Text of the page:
However, she had no hope for any English revolution. Here, she wrote a correspondent, “a revolutionary movement would be simply destructive—not constructive. Besides, it would be put down.… [T]here is nothing in our constitution to obstruct the slow progress of political reform. This is all we are fit for at present.… We English are slow crawlers.”
She moved to London in early 1851, with the aim of becoming a professional writer, as Marian Evans. She became involved personally and professionally with John Chapman, soon-to-be owner of the Westminster Review, a leading cultural and political journal. In effect, Evans eventually became editor of the publication, both revising articles and contributing many of her own essays and reviews. The journal published significant pieces on social and political reform, world and British politics, history, philosophy, science, and literature. Each of the 10 numbers of the Westminster Review edited by Evans reviewed approximately 100 books.
To the Westminster’s London office came all sorts of intellectual and cultural figures, including scientists such as Thomas Huxley, biologist and later staunch advocate of Darwin, biologist and paleontologist Richard Owen, and naturalist Edward Forbes. Newspaperman Horace Greeley and poet William Cullen Bryant were among the American visitors.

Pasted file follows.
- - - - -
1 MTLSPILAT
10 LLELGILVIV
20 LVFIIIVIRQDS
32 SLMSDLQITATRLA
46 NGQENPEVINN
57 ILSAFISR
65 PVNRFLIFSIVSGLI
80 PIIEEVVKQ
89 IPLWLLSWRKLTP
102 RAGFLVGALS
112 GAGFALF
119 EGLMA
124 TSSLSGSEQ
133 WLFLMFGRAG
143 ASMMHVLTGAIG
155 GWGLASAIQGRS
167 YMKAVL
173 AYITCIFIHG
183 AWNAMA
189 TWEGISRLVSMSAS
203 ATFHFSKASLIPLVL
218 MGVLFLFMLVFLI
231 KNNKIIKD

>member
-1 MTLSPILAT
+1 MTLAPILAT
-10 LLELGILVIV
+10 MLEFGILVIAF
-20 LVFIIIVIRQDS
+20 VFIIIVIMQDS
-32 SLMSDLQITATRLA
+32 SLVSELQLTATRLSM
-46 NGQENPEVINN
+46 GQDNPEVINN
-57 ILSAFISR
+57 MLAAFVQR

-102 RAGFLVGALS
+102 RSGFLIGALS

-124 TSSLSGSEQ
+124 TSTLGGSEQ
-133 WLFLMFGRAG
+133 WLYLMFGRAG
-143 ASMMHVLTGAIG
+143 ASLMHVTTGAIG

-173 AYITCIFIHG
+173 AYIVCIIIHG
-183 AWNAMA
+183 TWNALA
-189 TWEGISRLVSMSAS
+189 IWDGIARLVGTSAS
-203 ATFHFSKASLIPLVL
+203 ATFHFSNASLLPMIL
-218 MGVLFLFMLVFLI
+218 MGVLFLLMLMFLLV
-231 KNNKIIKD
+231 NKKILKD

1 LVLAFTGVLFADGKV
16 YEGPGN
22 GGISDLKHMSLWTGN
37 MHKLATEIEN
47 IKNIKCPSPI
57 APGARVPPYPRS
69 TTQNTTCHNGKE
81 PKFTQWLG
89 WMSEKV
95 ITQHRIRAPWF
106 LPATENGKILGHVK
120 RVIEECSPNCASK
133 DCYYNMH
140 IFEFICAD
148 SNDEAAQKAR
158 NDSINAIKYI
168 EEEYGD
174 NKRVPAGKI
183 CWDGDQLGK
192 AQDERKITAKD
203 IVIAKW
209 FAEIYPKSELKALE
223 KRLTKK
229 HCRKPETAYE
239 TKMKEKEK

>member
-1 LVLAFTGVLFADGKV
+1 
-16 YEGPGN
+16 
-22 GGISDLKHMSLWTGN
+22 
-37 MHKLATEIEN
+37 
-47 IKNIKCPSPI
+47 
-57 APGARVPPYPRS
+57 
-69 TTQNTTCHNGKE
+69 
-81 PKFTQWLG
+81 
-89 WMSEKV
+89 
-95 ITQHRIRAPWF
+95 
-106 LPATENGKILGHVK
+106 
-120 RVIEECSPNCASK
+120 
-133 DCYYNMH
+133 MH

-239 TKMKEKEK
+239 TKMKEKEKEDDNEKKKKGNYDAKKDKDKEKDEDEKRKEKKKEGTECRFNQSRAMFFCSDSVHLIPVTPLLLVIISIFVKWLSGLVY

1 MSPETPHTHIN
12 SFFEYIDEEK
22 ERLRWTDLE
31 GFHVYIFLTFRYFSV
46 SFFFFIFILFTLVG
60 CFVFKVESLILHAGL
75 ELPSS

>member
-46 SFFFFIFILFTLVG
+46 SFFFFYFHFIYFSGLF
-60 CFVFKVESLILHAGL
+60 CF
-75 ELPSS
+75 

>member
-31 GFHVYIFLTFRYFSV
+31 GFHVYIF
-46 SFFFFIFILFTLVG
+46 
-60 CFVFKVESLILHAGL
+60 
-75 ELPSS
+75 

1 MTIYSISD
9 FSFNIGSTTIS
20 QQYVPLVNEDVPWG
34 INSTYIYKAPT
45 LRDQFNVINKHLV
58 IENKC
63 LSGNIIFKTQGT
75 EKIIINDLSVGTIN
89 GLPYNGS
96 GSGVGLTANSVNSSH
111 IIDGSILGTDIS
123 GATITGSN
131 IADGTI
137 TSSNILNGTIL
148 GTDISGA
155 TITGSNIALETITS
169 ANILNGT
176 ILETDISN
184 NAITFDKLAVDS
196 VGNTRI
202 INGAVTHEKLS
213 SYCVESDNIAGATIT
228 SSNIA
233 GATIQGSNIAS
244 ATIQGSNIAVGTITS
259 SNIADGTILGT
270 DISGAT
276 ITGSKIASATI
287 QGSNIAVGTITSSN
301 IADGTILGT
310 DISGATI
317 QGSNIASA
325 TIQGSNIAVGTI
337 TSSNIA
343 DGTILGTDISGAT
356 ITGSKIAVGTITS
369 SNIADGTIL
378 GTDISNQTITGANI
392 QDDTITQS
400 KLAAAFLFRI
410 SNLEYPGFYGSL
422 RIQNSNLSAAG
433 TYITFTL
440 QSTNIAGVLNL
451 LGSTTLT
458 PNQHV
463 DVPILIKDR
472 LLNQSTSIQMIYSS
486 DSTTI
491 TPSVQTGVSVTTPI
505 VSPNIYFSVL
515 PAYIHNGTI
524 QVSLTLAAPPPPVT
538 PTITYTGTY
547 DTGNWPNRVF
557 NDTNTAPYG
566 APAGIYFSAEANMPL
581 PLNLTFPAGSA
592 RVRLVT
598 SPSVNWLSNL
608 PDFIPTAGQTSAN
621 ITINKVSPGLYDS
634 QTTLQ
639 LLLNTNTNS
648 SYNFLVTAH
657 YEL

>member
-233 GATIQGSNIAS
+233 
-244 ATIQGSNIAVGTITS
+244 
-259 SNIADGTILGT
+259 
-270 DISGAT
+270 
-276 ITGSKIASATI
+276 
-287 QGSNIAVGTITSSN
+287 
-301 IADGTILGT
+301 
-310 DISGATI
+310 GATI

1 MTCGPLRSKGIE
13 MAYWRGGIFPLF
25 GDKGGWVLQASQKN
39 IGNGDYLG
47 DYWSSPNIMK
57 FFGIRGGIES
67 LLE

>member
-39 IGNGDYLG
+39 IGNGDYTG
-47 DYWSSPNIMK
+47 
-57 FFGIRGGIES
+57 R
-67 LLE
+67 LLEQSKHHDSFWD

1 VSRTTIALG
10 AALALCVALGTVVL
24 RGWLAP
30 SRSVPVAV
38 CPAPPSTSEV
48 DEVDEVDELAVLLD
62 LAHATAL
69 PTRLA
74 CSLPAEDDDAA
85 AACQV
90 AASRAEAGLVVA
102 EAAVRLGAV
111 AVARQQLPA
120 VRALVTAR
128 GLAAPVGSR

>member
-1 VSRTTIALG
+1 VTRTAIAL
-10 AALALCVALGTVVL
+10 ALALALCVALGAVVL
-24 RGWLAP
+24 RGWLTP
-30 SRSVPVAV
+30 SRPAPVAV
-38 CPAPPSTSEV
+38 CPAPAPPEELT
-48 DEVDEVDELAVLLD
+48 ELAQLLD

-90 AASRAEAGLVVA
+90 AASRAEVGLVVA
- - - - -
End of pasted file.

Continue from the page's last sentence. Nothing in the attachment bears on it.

Furthermore, Haight notes, “London was swarming with refugees from the 1848 revolutions [on the Continent], many of whom gravitated toward this centre of enlightened radicalism. Karl Marx was brought by Chapman’s friend Andrew Johnson.… We have no record of Marian’s meeting Marx. But she did see another friend of Johnson, Ferdinand Freiligrath, the revolutionary poet, who came to join Marx in London.” Evans conversed as well with the exiled French reformist socialist Louis Blanc and Italian nationalist leader Giuseppe Mazzini. She also came into contact with Charles Dickens, Herbert Spencer, and Wilkie Collins, among others.
The future “George Eliot” had the good fortune to meet George Henry Lewes (1817-1878) in the early 1850s. A literary critic, a one-time medical student, an occasional actor, an amateur natural scientist, a Comtean positivist, writes Haight, “None of his contemporaries was more versatile. By 1850 he had published a popular history of philosophy, two novels, a life of Robespierre [aimed at rehabilitating the French revolutionary leader], a tragedy in blank verse…besides scores of successful periodical articles on a wide variety of subjects, which he had been writing since he was seventeen.” In 1855, Lewes’s biography of Goethe appeared, which obtained a wide audience in Germany, and remains in print. His writings on science were also considered valuable; some of his suggestions were later accepted by physiologists.